There is a real problem in these areas of historical consideration, which cannot be studied in a classic experimental science method because they are historical in nature. Nevertheless, they are only presented with respect to one world view assumption: naturalism. But if the world view assumption is wrong, then what assumption can be used?

The biblical world view, which is generally forbidden in institutions, begins with God, the Creator, who makes the earth and prepares it to be inhabited with people. He rearranges the light sources and sets up the solar system. He proceeds to creatures on earth and in the sea and finally comes to man, the crown of His creation. Man is special, and he has the imprint of God’s nature. Things go wrong, however, near the beginning because the first people think they have a better way than consulting the Creator. After generations of that man-centered behavior, the corruption is so complete that God orders a worldwide flood. It begins with His commands and actions; it ends with His commands and actions. This comprises several chapters in Genesis and is referenced in numerous other books in the Bible. Did you think this world view is a myth?

So what do we find on earth? Sedimentary rock is over most of the earth’s surface, which is, by definition, rock originally laid down by turbid water full of silicates, debris, etc. We find violence in the crust, like it has been moved around. So, the layers are sometimes flat but often wrinkled, folded, and often curved, which means they were pliable to some extent when they were laid down. Fossils found around the world show a hint of the violent time, but also show many of the same kinds (or families) of life that we see today. Note that in the biblical world view God set up kinds from the beginning with ability to speciate, but not the kind of change that causes microbes to doctors.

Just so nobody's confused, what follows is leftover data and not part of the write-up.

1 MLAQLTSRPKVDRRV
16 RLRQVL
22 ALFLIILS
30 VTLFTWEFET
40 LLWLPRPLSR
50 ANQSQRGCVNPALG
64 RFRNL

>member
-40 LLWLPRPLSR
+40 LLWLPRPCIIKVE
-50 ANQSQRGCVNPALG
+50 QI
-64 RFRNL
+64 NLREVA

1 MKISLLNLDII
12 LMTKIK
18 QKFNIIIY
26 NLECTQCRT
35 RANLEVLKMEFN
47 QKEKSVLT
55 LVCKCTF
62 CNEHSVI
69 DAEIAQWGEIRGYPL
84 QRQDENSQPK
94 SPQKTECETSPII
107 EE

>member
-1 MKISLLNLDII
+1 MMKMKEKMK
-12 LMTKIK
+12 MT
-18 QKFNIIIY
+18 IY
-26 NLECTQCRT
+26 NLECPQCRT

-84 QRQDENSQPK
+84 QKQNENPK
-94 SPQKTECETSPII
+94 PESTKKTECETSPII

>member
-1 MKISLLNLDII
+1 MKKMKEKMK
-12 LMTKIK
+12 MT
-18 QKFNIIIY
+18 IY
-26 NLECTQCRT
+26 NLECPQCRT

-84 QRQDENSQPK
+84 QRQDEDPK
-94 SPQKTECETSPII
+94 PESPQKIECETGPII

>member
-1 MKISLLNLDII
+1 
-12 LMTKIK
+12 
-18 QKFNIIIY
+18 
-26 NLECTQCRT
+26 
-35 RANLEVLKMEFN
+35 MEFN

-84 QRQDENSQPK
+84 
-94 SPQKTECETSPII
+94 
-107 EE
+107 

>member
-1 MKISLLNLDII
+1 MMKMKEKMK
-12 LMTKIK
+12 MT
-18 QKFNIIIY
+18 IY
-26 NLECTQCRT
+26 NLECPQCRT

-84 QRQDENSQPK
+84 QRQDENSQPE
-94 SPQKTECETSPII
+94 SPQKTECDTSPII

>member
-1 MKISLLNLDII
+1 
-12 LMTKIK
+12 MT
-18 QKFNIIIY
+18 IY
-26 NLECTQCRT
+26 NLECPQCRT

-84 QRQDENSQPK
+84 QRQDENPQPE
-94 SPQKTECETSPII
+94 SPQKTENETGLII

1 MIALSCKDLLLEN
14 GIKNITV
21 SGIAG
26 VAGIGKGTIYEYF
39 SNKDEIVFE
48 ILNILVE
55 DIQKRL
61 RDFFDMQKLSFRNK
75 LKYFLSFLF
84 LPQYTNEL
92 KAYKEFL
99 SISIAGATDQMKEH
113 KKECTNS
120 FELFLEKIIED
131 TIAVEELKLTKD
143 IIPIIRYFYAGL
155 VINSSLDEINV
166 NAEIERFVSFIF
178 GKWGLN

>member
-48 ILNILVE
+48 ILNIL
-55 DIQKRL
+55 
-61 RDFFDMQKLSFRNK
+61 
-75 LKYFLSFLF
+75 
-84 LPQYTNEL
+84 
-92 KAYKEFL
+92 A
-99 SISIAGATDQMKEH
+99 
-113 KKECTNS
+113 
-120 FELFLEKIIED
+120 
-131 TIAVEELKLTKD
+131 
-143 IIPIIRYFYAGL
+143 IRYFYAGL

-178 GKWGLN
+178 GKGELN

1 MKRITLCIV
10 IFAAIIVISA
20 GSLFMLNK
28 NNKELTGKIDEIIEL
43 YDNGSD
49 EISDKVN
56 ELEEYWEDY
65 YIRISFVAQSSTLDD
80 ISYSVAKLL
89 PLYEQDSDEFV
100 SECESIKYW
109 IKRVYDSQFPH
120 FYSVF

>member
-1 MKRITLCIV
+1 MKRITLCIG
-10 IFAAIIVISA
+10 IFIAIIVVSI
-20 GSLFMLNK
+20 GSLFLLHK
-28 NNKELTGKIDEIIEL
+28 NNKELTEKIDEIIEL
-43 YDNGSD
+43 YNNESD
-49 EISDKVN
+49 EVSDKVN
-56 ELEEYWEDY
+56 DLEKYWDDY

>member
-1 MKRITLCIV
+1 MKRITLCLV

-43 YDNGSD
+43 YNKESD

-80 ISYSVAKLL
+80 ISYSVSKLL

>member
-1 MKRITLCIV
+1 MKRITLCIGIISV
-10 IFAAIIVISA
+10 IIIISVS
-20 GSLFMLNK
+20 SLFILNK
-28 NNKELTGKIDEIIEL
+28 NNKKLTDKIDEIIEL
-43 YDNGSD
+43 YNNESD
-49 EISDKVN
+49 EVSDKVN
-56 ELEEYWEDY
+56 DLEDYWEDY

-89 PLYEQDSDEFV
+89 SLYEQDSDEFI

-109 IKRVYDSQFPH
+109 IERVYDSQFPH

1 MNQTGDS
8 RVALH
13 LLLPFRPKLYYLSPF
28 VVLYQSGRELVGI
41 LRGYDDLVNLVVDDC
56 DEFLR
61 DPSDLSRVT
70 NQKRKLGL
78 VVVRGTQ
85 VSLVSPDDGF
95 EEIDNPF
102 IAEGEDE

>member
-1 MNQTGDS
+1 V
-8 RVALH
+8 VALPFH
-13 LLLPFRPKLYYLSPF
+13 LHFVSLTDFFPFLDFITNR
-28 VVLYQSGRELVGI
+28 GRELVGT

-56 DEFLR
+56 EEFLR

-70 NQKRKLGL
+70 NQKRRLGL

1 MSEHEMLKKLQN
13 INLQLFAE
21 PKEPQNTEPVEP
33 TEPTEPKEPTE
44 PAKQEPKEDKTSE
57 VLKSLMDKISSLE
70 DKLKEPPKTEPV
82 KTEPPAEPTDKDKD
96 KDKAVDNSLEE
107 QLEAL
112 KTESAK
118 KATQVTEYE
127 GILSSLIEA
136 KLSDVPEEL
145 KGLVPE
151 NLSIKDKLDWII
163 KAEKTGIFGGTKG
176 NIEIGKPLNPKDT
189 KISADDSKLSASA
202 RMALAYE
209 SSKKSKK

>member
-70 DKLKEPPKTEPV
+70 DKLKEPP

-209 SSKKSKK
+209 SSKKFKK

People pay attention to the big fossils (dinosaurs), which are popular in exhibits. However, hosts of other creatures are in the fossil record, and many look something like the families of creatures we see today. More recently, we have DNA studies of T-Rex and some other kinds of creatures that were not completely mineralized. Fossils of soft tissue things have also been found, which should not be possible in millions-of-years history that is an essential element of a naturalistic world view. Is any of this in children’s and young people’s textbooks? Nope. It sounds too much like the results of a worldwide flood and geologic event. The only world view that is permitted is naturalism. Any reference to a god is simply not permitted. But what if consideration of God is an essential element in understanding what we see?

If some of this sounds challenging, why not look at sources that use a biblical world view and check out some of the information. Try creation.com, or icr.org, or answersingenesis.org. Look at how a world view changes the assumptions and reinterprets the picture painted by a naturalistic or evolutionary view. Why do we suggest this? Because the human race is not an accident. Evidence of the Flood on earth, evidence from the size and characteristics of the universe, evidence about our nature, and evidence of life around us all point to something entirely different and not possible in a self-creating universe, which is taught as fact in most institutions. The evidence is to the contrary. This means the reader, in a biblical world view, is not an undirected product of chance, but a result of something centered in God. This means God would be real — not some wimpy notion of a deity that cannot get His act together before billion years of chance filled with death and destruction until, finally, the first human being pops up. While God being real might be a threatening notion, what if the Bible is correct and He is meant to be life to your soul?

Why not check this out?

We have produced a high school level course to look at the Biblical world view and then compare it to the dominant naturalistic world view to deal with the subject. Go to COURSES and DOWNLOADABLE COURSES for information. If you cannot afford the book or the eBook, get the free cell phone APP for Android phones. All you need is a Bible to go with the course. Tenth graders can handle the material. If you have questions, please contact us.

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2 Comments

  1. Thanks Roland and Faylene! I believe the bible as the true word of God. As for all the “Scientific” explanations that have been forced down our throats – lies of the Devil.

    Keep up the good work!

    Love in Christ
    Donnie

    • Thanks for your comments. Realize, however, that the naturalistic view has been so dominant for so long that no other explanation is generally accepted. It takes patience to slowly train folks to consider that the Bible is true with respect to all things it touches. Like it or not, the fallen world and its peoples are generally not interested in a Living God who means what He says. That puts Him in charge, and puts our behavior in the limelight. For those with a desire to hear, however, He becomes life.